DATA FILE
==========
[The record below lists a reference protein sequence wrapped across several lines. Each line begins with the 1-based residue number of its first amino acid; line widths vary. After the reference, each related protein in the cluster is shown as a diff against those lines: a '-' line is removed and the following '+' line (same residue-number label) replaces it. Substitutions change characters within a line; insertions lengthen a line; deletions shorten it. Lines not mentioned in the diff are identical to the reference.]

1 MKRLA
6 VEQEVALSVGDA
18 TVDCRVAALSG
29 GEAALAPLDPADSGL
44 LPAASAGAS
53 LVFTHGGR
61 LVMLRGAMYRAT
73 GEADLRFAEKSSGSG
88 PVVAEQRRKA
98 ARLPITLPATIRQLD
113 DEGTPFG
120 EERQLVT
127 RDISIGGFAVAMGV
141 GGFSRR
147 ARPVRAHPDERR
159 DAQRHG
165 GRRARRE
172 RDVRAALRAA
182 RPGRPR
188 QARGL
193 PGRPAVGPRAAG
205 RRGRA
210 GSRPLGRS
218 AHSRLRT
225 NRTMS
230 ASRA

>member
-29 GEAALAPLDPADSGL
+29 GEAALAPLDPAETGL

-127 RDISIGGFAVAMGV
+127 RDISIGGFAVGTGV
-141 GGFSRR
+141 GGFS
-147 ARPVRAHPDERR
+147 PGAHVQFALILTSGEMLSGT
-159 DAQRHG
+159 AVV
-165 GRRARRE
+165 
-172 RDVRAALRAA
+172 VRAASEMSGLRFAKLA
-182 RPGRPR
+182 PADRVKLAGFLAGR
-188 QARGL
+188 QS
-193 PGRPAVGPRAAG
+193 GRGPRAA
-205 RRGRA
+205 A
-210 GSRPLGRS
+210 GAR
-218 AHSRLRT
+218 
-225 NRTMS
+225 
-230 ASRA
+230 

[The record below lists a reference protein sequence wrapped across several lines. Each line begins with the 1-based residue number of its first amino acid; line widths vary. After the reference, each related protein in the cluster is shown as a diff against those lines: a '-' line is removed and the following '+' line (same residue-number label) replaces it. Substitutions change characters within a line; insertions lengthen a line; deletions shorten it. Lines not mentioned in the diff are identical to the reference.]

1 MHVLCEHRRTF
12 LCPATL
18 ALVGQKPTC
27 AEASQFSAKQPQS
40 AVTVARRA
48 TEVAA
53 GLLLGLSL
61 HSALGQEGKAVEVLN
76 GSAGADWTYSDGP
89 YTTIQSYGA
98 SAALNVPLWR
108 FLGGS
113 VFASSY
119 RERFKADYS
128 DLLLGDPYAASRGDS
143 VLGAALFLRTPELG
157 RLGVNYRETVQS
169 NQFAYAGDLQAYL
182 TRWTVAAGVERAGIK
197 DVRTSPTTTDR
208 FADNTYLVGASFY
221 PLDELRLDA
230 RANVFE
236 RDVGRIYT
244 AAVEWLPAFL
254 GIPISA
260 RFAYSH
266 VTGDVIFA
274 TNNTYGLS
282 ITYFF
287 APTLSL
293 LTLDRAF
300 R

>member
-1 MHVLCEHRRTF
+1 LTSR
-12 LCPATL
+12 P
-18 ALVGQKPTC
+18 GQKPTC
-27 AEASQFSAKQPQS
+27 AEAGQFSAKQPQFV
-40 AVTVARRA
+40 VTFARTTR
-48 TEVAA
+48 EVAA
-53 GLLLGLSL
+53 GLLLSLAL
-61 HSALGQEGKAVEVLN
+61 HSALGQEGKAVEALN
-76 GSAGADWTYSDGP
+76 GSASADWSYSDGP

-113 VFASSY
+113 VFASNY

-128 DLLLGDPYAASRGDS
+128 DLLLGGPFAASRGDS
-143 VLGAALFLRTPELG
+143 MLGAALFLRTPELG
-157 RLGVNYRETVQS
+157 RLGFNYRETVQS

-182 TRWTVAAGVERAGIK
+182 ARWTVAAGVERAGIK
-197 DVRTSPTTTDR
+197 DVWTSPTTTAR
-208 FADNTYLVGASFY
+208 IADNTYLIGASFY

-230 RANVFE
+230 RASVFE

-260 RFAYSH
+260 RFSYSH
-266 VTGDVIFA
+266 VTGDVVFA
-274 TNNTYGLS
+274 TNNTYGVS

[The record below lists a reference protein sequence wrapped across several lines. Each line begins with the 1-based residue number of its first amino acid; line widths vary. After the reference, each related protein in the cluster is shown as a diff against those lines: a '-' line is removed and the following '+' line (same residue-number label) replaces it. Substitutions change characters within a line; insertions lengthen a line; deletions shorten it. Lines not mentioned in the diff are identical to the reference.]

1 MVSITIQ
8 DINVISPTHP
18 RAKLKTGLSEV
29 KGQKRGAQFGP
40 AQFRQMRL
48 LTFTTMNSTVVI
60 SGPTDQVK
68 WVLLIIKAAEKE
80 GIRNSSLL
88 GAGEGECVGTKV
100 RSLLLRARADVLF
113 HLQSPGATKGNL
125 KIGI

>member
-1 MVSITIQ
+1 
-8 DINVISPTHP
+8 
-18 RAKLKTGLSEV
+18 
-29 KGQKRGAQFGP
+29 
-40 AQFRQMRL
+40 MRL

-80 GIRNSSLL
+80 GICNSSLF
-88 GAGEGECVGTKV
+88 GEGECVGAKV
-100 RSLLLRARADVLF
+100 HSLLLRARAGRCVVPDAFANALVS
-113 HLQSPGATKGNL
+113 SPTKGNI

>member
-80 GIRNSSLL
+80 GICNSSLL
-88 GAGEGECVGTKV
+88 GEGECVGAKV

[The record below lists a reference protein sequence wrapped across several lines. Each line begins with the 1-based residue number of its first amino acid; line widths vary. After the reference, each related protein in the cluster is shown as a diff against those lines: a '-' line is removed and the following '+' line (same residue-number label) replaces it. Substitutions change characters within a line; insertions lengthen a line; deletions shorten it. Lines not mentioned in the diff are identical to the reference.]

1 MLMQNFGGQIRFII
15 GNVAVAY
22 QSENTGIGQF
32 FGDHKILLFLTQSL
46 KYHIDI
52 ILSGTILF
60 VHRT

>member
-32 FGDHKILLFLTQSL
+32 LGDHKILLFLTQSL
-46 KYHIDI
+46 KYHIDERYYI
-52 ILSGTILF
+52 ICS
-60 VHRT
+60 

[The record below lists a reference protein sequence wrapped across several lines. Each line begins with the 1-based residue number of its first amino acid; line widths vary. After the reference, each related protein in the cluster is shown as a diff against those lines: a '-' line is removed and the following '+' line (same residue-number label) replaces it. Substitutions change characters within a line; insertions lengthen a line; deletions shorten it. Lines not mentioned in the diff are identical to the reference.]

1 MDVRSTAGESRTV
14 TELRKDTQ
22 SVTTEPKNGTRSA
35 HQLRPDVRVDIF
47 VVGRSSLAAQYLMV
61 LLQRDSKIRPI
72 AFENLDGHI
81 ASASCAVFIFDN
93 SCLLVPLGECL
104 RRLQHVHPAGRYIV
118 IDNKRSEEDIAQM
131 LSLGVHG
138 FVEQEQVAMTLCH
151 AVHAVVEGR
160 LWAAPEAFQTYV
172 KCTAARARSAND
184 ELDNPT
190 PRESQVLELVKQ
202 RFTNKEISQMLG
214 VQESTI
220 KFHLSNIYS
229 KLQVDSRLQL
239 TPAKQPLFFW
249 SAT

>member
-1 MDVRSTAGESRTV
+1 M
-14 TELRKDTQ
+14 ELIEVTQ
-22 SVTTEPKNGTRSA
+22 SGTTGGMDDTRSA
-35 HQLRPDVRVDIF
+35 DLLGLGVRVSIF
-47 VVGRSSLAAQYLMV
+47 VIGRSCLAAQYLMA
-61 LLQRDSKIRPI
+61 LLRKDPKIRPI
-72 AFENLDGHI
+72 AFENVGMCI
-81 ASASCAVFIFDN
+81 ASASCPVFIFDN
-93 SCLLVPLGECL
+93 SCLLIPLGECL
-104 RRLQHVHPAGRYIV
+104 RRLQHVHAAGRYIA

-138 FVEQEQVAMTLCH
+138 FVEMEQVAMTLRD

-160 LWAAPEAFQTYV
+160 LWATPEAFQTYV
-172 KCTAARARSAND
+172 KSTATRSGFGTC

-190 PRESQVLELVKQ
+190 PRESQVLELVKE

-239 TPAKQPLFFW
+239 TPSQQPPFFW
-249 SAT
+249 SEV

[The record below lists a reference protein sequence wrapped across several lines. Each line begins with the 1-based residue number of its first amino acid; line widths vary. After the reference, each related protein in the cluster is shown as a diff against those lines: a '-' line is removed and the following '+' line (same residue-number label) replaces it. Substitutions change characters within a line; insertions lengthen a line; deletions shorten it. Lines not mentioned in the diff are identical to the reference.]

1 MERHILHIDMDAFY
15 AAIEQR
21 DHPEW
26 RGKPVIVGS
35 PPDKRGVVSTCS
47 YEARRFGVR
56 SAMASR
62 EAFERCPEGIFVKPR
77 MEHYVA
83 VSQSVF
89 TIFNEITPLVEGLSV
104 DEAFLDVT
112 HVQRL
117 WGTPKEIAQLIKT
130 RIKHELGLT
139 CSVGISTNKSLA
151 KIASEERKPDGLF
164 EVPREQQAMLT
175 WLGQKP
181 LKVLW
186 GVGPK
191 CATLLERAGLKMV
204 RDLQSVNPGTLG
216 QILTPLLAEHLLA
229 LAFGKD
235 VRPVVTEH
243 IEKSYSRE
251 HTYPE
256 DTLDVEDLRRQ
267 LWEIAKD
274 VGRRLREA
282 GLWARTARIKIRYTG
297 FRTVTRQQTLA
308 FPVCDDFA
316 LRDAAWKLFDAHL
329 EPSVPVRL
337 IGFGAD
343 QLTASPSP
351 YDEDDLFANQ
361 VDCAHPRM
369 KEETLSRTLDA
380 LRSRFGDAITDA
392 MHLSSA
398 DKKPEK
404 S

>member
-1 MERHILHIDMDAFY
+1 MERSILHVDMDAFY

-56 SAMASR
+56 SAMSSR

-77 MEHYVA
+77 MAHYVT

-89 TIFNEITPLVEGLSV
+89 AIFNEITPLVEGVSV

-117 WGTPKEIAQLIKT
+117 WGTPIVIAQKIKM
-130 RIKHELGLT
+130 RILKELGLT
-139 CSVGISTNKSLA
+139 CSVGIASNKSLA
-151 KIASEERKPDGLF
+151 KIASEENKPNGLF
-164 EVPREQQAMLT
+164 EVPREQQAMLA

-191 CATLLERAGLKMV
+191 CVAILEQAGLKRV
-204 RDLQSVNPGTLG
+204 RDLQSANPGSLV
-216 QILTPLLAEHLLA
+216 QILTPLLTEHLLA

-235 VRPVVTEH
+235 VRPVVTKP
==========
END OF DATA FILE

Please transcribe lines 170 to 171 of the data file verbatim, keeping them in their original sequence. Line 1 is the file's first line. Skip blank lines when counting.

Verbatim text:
-88 GAGEGECVGTKV
+88 GEGECVGAKV